– Exactly. So to kind of piggyback off of that I, one of our clients and one of the clients I work very closely with says that they want to put themselves out of business because they’re doing such a good job, right. With all of their legal issues. And that’s similar to I guess, kind of my belief in outsourced legal marketing when you’re saying like a firm comes to us and says you know, I don’t want to outsource my legal marketing forever. I want to grow. It’s like okay, we want to help you build those tools to succeed and grow to that point where you can have an in-house marketing team. We don’t want to put ourselves out of business, but we do want to help you grow. And we recognize that those engagements aren’t always a forever thing.

– Exactly. A hundred percent. Let me go back over here to some of these questions. So this is a good one. We got a lot of questions in advance about content generation. And I think that this obviously goes beyond just outsourced legal marketing, but when we’re working with our clients, we really take a three-pronged approach to how to come up with content. What content is the lawyer or the practice or the firm generating on its own? What, in some cases, what content are other areas of the firm? So if it’s a lawyer-specific or it’s a practice-specific, how can you cross market, and what are some of the topic areas in a related practice that you can leverage when you’re marketing your practice. And then we also look to third-party content. So of course, getting quoted in a publication is amazing and all of that stuff, right? And that pull-through messaging is important, but there are, it’s also especially more and more we’re in a world where social media and that third-party proof, social proof is really where it’s at. The more that you can use third-party content to reinforce your own messaging and your own content development, even if you’re not necessarily quoted in it, the better. Again, we don’t need to go down the rabbit hole of things you have to think about in that case. But it’s important to, I think, draw from multiple sources than just churning out content all the time, lawyers are going to get exhausted and it’s not going to work. So the more that you can diversify your content sources and your content streams, the better. Don’t you think Kristyn?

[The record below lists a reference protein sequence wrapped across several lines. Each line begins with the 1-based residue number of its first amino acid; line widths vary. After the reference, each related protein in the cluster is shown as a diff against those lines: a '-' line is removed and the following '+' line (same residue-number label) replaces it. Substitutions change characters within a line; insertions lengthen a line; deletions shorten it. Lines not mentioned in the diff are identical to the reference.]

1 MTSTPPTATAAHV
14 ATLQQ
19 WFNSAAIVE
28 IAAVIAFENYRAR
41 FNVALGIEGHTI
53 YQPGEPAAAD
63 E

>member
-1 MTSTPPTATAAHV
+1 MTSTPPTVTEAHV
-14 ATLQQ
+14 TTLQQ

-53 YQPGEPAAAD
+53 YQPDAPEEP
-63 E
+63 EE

– Absolutely. And I mean, I do that myself. I have this series on LinkedIn that I started #FridayFavorite where I take a piece of marketing that isn’t done by LISI, that isn’t done by me, that isn’t done by one of our clients, that’s done somewhere else. And I use that as part of my content strategy because it’s building examples of what we can do for our clients, and showcase these really great examples of marketing that are out there. And that’s just kind of one example of pulling content from elsewhere. We can take articles from these third-party sources, we follow content syndicators, like JD Supra or something, and we can gather all sorts of information, and that way we’re not burning ourselves out, but then we can also sprinkle in some soft content things. So like today, for example, as we started out with, today’s national dress up your pet day, or just dress up your pet day. Have you know, all of your attorneys at the firm send pictures of their pets dressed up, and there’s your soft content posts to fill up those gaps in your content calendar.